Thai Billionaire Now Bets on Lending Growth at Home, Not Abroad

By Anuchit Nguyen
June 24, 2020, 5:00 AM GMT+7

  • Muangthai Capital to focus on farmers, construction workers
  • Thai lender expects 20% profit growth on rebound in demand

Chuchat Petaumpai Photographer: Brent Lewin/Bloomberg

Billionaire Chuchat Petaumpai was mapping out ways to expand his consumer-finance empire beyond Thailand when the coronavirus shattered his international aspirations.

His Muangthai Capital Pcl has since suspended its overseas plans to focus solely on bolstering business in the domestic market. Despite a “challenging” economy, the country’s biggest consumer-loan firm will expand its branch network, targeting profit growth of at least 20% this year, Chuchat said in an interview Tuesday.

“The ongoing crisis has really humbled our international ambitions,” said the 67-year-old co-founder and chairman of the executive committee. “Our best strategy is to be more prudent and concentrate on our home market, where we are at the top.”

Nearby Vietnam, Myanmar and Cambodia were the markets Muangthai had explored, Chuchat said.

Chuchat, his wife and son have a net worth of $2.5 billion, mainly from their stake in Muangthai, according the Bloomberg Billionaires Index. The company’s shares have declined 17% this year, compared with a 14% slide in the Thai benchmark stock index.

Some of Thailand’s richest people, including Charoen Sirivadhanabhakdi, Dhanin Chearavanont and Sarath Ratanavadi, have accelerated overseas investments in recent years as Southeast Asia’s second-biggest economy slowed amid an aging population. The nation now faces its deepest contraction in more than two decades, with the Covid-19 pandemic hammering tourism and driving up unemployment.

The Bank of Thailand ordered last week all lenders to cut interest-rate ceilings on their loans. That includes Muangthai, which specializes in low-income borrowers. Chuchat said his firm’s earnings won’t be affected much because it charges borrowers “much lower” rates than the new central-bank rules require.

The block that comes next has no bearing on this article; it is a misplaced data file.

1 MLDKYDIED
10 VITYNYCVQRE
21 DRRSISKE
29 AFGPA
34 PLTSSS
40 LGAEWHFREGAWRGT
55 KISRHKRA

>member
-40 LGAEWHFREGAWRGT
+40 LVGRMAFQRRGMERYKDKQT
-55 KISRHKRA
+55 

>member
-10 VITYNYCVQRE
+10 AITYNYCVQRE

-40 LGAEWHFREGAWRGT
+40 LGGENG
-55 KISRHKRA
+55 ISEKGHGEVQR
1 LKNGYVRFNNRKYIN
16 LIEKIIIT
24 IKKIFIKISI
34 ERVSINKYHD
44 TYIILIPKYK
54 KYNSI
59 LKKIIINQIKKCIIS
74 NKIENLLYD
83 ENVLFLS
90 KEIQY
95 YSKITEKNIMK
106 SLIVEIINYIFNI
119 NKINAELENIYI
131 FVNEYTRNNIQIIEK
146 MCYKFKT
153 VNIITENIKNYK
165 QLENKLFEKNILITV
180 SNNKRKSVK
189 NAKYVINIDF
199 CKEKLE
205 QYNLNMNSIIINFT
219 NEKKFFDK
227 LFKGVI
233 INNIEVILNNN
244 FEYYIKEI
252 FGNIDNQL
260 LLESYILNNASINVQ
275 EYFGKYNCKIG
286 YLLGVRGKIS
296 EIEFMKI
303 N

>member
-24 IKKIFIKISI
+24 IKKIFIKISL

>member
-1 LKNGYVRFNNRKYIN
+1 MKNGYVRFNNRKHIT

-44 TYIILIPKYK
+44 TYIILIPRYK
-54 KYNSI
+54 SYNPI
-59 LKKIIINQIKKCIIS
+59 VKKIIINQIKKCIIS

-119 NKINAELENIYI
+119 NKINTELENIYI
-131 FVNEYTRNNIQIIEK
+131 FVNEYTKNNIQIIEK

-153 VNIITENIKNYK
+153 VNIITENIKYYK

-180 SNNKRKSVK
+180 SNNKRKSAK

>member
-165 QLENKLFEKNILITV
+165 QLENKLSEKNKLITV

“Asset quality is likely weakening, but should still be manageable,” said Thaninee Satirareungchai, an analyst who covers Muangthai at DBS Vickers Securities (Thailand) Co. The company should see a rebound in the second half of the year, buoyed by branch expansion and a pickup in consumer-loan demand, she said.

The start of the rainy season has spurred loan demand from farmers and construction workers, which comprise about 90% of Muangthai customers, according to Chuchat. That, along with easing travel restrictions, will help the company achieve its earnings-growth estimate, he said.

Chuchat created his fortune by tapping into an ignored market -- millions of Thais who had no credit histories as required by commercial banks. The firm’s average loan size is about 15,000 baht ($484), with the most common collateral being personal motorcycles.

The company’s first branches in the early 1990s were in northern Thailand, before it expanded south, including in Bangkok. The firm now has more than 4,000 offices nationwide.

Here are more details from the interview:

  • Sees increase in loan applications from farmers as arrival of rainy season spurs need for cash to pay for seeds, fertilizer and field preparations
  • Government’s plan to reopen schools in July prompts parents to seek loans for their children’s new clothes, stationary and school fees
  • Second-quarter loan growth missed target because of business lockdowns and government’s cash handouts, which reduced need for low-income earners to borrow.